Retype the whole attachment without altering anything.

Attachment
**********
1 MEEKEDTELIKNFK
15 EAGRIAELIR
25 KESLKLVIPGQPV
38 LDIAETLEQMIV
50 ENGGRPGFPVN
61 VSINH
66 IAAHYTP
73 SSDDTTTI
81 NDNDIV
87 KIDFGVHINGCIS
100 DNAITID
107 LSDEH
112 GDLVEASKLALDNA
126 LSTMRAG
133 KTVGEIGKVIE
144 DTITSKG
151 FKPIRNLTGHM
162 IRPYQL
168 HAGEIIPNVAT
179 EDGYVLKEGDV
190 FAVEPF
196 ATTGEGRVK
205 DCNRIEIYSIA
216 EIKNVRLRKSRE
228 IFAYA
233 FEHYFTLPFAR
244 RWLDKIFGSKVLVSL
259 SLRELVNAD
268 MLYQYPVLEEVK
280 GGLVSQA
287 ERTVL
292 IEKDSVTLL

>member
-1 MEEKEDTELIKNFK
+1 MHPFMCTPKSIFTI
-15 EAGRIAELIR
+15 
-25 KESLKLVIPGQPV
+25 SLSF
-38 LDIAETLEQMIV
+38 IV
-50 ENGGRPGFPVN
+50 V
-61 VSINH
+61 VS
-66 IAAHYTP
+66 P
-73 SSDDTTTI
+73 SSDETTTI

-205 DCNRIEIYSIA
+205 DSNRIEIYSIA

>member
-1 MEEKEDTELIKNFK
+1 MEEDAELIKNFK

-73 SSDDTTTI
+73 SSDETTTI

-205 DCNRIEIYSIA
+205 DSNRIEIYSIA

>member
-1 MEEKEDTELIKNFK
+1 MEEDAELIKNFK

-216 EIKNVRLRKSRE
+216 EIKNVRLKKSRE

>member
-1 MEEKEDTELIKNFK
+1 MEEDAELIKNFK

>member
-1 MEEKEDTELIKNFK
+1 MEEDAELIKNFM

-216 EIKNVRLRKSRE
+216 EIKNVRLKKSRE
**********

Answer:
1 MEEKEDTELIKNFK
15 EAGRIAELIR
25 KESLKLVIPGQPV
38 LDIAETLEQMIV
50 ENGGRPGFPVN
61 VSINH
66 IAAHYTP
73 SSDDTTTI
81 NDNDIV
87 KIDFGVHINGCIS
100 DNAITID
107 LSDEH
112 GDLVEASKLALDNA
126 LSTMRAG
133 KTVGEIGKVIE
144 DTITSKG
151 FKPIRNLTGHM
162 IRPYQL
168 HAGEIIPNVAT
179 EDGYVLKEGDV
190 FAVEPF
196 ATTGEGRVK
205 DCNRIEIYSIA
216 EIKNVRLRKSRE
228 IFAYA
233 FEHYFTLPFAR
244 RWLDKIFGSKVLVSL
259 SLRELVNAD
268 MLYQYPVLEEVK
280 GGLVSQA
287 ERTVL
292 IEKDSVTLL

>member
-1 MEEKEDTELIKNFK
+1 MHPFMCTPKSIFTI
-15 EAGRIAELIR
+15 
-25 KESLKLVIPGQPV
+25 SLSF
-38 LDIAETLEQMIV
+38 IV
-50 ENGGRPGFPVN
+50 V
-61 VSINH
+61 VS
-66 IAAHYTP
+66 P
-73 SSDDTTTI
+73 SSDETTTI

-205 DCNRIEIYSIA
+205 DSNRIEIYSIA

>member
-1 MEEKEDTELIKNFK
+1 MEEDAELIKNFK

-73 SSDDTTTI
+73 SSDETTTI

-205 DCNRIEIYSIA
+205 DSNRIEIYSIA

>member
-1 MEEKEDTELIKNFK
+1 MEEDAELIKNFK

-216 EIKNVRLRKSRE
+216 EIKNVRLKKSRE

>member
-1 MEEKEDTELIKNFK
+1 MEEDAELIKNFK

>member
-1 MEEKEDTELIKNFK
+1 MEEDAELIKNFM

-216 EIKNVRLRKSRE
+216 EIKNVRLKKSRE